By todays standard, much of Forever… would seem mundane, especially since the writing is simplistic, with short sentences and very little external detail. However, I still felt it went beyond what a lot of writers are willing to touch upon, even today. It is candid and honest as well as deep and irrational. Much like youth, not just of today, but always. The protagonist throws temper tantrums when she doesn’t get what she wants and her parents direct her actions, which causes much of the drama in the book. But along with all the normal kid antagonizing, this book is extremely explicit in its approach to sex, normally reserved for the adult genre. What Blume does well is frame it in a way that is youthful and relatable. Almost clinically at times, in a manner that a child might search for answers to the often-embarrassing subject. But her broaching of the theme doesn’t sidestep any of the feelings involved. We get a tamed down play-by-play, from the removal of clothes to the orgasm. The tone of the story doesn’t come across as seedy or seductive, dirty, but instead it is approached with a fresh perspective making the experiences new and exciting.

Presently, YA books touch on some very serious issues while using slang and curse words to convey the messages. Incest, LGBT, suicide, physical abuse, sex, pregnancy, rape and alcohol/drug abuse are just some of the situations authors are forcing their protagonists to deal with. Abuse is no longer a white trash or poor problem, bullying is no longer a side effect of testosterone and the majority of students in high schools across the country are having sex or thinking about it. Now teens aren’t being forced to look into the uncontrolled adult genre for real life strife for character connection. Don’t get me wrong there are many YA books that keep it squeaky clean, but lately many walk a very fine line between young and adult. And books like Forever… made it clear that the days where all kids read are those sugary Sweet Valley High books that depict self-absorbed female characters who pine endlessly over the hunky Varsity Quarter Back while seemingly skirting the issue of sex throughout the entire 500 book series that ends in college, has become passé. And in exchange, publishers are challenging young readers with topics that touch a grittier reality, a truer portrait of youth.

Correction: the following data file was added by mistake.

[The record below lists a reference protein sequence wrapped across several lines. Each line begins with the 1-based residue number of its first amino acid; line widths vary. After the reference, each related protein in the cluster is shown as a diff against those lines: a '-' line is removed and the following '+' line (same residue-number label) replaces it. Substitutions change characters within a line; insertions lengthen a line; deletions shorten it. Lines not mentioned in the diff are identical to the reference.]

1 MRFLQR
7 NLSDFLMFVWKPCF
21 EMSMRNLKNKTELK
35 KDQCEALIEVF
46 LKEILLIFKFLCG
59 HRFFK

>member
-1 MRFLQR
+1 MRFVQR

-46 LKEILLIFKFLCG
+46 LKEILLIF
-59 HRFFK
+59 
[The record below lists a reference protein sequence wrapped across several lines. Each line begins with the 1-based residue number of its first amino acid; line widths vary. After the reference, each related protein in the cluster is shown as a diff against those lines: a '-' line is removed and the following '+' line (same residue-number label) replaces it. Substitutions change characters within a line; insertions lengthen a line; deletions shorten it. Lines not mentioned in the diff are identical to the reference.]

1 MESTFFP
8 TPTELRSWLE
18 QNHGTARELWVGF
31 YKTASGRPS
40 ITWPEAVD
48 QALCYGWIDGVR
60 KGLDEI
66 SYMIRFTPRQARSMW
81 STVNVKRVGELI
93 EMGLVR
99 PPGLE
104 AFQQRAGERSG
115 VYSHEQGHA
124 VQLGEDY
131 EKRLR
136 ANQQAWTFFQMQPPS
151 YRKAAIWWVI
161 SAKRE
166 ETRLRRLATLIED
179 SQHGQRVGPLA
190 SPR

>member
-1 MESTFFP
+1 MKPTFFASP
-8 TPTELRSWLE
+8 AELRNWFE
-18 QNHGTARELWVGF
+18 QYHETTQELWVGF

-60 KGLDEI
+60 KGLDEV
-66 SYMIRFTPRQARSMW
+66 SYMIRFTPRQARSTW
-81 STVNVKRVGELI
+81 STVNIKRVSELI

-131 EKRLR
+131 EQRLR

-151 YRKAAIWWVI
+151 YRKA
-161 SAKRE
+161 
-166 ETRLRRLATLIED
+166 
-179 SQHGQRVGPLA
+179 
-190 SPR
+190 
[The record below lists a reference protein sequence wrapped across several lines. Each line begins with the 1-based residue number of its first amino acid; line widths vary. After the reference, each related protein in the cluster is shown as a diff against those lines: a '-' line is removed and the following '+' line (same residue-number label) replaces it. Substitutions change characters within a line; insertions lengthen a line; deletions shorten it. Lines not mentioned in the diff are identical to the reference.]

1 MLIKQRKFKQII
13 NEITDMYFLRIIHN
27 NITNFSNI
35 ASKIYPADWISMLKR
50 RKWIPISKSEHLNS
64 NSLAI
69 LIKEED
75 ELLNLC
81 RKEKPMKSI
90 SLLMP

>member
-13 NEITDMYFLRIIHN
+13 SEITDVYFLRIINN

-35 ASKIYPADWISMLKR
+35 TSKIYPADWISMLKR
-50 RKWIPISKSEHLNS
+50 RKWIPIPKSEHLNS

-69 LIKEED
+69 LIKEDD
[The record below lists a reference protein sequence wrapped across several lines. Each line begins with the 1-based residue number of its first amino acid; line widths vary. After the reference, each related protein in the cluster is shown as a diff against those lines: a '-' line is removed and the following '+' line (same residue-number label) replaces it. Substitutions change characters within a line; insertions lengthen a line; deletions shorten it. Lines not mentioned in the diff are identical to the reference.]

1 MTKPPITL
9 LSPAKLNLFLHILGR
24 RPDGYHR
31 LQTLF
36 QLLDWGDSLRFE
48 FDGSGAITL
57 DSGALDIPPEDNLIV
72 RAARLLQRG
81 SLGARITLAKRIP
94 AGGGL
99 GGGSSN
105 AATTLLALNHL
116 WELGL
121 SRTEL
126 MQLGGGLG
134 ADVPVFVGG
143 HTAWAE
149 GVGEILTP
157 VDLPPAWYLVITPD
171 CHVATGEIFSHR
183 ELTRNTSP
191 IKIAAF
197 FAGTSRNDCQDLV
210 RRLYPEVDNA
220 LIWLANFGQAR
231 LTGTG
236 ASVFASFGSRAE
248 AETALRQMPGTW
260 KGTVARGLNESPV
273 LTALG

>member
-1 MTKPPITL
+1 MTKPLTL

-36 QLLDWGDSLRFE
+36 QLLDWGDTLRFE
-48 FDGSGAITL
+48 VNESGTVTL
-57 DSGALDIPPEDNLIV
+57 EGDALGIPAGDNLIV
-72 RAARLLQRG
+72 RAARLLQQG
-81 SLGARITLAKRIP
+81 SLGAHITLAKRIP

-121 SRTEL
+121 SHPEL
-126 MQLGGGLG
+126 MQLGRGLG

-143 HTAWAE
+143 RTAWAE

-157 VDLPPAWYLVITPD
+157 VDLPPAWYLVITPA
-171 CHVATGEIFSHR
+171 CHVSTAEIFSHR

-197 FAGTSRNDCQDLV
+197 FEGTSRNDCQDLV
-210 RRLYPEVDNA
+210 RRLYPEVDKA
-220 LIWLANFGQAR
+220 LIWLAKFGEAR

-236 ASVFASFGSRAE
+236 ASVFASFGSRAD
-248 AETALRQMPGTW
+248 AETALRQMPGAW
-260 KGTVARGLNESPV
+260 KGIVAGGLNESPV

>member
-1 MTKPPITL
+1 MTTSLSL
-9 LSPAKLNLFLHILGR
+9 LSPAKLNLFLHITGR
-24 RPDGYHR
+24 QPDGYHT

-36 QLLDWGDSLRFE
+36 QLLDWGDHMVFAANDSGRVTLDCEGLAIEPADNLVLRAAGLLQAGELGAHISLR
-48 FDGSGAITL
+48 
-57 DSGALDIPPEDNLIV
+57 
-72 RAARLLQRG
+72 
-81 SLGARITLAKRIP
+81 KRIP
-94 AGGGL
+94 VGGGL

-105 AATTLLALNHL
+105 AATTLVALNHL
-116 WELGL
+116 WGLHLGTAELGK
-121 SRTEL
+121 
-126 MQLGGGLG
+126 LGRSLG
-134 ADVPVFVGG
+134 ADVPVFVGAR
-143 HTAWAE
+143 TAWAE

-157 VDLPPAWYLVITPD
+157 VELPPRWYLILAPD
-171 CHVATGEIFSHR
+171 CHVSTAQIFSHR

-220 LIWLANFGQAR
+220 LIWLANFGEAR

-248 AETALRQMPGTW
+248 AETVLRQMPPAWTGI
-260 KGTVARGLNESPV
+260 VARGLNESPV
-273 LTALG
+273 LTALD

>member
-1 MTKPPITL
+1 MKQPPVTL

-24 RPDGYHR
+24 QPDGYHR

Part of the shift in the industry is because the world has changed and kids have spoken up, demanding stories that reference reality, wanting for books that are not a made up nuclear image force-fed upon society for eons, but mostly the shift happened because authors, like Judy Blume, paved the way… making the once impossible, possible. Showing readers that there is more.

Gay, abused, neglected, bullied kids, are no longer part of an unspoken subculture of society with literature that was exclusively reserved for non-fiction. They are becoming a major part of the mainstream and touching kids in more dynamic ways, which has proved necessary to the publishing industry, making Forever… more relevant than ever, especially since it still pushes those preconceived expectations. Forward movement is a product of its predecessors, pushing the publishing industry out of the Victorian era and causing the shift from fluff books that portray the ideal, to books that impress upon topics that kids are actually dealing with.

Overall, what Judy Blume did for the genre is open doors for emotional expansion. She showed the world that writing or reading about sex is not going to denigrate the youth of today. It will only offer them ways to deal with it, feel comforted and open dialogue. She was respectful in her messages, showing teens that they have options and readers (although it took a long while) listened and publishers responded. Instead of hiding their creative heads in the sand and pandering to conservative ideologies that urge the industry to steer clear of provocative subjects, a shift was triggered, and without authors who push boundaries and the distributors that decidedly printed or sold the provocative tales, this genre might have stayed stagnant permanently.

Sara O'Connor